• Get effective intervention for your child using a structured literacy program provided by a qualified professional. Fees paid for private intervention programs for learning disabilities may be tax deductible as a medical expense For more information; check the Canada Revenue Agency website (click here or here) and/or talk to an accountant. The Learning Disabilities Association of Canada has prepared a fact sheet on federal tax deductions and credits.
  • Encourage your child to read out loud every day for 10-20 minutes, using text that is appropriate for their reading level. If a child is in an intervention program, appropriate reading material may be provided.
  • Read to your child everyday or encourage them to listen to age-appropriate or grade-level audio-books. This will ensure vocabulary and comprehension development, and keep them interested and excited about books. These books may be at a significantly higher level than their current reading ability. Check your local library for audiobooks or purchase them at sites such as audible.com.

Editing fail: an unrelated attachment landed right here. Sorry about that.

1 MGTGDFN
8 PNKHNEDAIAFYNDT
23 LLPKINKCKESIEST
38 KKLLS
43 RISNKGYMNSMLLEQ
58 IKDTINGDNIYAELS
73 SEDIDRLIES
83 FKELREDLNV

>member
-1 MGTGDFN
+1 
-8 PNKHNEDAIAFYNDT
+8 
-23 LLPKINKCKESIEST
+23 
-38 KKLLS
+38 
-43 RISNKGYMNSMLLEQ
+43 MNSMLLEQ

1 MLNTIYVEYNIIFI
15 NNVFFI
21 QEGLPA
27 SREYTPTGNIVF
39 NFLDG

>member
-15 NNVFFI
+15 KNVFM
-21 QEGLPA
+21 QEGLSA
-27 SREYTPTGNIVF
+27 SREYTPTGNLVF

• If your child has a diagnosed reading (print) disability, apply for free access to downloadable audio-books through the Canadian Equitable Library Access program.
For more information about CELA
  • For older students encourage the use of assistive technologies, including speech-to-text software (for writing), text-to-speech software (for speaking), text enlargement, enhanced spelling/grammar checkers and graphic organizers and outliners.
  • Have a discussion with the child’s school and psychologist about appropriate accommodations , such as extra time for tests or having a quiet place to do tests.
  • Provide emotional support to your child. Celebrate and support their strengths and abilities. Encourage their participation in sports, music, arts or other activities that the student enjoys.